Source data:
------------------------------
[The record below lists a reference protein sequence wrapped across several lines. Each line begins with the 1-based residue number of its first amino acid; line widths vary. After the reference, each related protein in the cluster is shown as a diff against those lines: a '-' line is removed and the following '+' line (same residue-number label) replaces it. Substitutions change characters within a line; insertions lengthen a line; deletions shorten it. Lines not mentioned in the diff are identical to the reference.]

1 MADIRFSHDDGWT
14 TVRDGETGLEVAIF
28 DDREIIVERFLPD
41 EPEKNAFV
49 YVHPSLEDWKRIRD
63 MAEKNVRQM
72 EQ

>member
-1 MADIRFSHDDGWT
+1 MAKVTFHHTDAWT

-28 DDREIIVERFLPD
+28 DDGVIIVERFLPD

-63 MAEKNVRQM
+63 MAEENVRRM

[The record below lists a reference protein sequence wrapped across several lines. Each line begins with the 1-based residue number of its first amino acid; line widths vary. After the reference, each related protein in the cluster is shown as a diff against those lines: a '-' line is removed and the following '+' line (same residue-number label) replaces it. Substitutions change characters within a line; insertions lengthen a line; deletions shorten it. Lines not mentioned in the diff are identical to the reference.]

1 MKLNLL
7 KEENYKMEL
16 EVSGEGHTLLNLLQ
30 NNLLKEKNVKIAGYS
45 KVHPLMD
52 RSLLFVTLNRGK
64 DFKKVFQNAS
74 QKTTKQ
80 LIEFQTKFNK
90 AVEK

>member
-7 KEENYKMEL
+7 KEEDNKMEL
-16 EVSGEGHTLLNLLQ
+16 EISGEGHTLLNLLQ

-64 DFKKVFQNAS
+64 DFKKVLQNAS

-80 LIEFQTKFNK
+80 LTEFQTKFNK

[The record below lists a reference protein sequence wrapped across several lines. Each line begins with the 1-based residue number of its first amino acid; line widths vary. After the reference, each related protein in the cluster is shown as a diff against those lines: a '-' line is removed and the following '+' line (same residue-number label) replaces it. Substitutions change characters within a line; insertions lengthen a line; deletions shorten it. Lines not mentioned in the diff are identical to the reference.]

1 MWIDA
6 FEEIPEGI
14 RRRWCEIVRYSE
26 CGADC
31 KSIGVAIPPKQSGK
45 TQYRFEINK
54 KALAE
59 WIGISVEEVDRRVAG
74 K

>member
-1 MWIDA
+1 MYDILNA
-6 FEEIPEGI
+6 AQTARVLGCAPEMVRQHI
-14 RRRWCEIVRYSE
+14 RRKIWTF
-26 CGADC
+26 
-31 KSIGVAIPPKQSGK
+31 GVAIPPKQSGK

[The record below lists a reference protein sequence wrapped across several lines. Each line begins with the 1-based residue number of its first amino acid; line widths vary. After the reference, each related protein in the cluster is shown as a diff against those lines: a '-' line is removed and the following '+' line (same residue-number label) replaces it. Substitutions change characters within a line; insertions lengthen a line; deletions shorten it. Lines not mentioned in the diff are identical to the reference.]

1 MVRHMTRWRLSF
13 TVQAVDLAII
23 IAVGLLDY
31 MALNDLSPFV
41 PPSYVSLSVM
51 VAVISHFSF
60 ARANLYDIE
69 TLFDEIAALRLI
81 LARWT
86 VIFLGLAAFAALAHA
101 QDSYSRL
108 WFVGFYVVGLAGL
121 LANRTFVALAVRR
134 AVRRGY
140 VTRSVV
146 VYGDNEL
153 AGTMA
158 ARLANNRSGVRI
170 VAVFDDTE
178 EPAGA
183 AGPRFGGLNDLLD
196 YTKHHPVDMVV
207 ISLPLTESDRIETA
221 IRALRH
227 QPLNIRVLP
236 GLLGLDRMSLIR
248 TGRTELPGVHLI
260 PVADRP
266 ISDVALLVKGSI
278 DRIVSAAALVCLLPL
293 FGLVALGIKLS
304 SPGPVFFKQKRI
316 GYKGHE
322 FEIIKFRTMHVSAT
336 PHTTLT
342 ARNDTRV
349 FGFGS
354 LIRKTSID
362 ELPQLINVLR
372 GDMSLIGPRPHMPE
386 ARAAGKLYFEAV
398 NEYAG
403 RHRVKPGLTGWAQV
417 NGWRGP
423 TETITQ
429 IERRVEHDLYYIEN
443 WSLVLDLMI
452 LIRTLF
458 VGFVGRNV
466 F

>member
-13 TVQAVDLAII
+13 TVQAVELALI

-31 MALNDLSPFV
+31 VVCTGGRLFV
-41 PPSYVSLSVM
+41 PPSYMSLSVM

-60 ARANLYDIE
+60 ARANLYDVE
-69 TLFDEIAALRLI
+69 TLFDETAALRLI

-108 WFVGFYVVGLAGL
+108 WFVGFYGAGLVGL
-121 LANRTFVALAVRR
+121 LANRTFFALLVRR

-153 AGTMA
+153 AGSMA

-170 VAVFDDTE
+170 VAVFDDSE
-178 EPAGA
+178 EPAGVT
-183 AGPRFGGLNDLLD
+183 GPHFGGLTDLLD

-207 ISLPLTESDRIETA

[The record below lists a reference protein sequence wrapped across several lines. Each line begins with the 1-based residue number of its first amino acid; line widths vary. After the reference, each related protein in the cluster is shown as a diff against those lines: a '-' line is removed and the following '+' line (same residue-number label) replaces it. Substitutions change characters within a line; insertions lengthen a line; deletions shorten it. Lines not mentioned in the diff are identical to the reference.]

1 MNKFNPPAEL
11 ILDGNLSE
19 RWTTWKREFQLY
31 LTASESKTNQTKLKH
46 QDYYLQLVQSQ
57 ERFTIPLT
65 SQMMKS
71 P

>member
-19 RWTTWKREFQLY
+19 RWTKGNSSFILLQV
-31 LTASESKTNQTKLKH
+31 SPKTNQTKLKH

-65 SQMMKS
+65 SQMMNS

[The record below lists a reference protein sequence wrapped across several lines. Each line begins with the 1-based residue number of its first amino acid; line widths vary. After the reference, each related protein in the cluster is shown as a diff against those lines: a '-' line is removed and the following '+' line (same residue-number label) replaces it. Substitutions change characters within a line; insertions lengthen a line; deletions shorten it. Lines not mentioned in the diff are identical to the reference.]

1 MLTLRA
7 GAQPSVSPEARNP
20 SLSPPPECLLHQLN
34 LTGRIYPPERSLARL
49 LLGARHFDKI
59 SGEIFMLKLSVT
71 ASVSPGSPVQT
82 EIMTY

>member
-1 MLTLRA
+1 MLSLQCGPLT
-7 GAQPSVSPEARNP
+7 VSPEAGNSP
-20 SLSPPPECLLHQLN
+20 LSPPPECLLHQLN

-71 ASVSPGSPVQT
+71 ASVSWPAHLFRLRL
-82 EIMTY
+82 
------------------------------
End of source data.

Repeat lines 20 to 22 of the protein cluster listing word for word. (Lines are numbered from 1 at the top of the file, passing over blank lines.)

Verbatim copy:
30 NNLLKEKNVKIAGYS
45 KVHPLMD
52 RSLLFVTLNRGK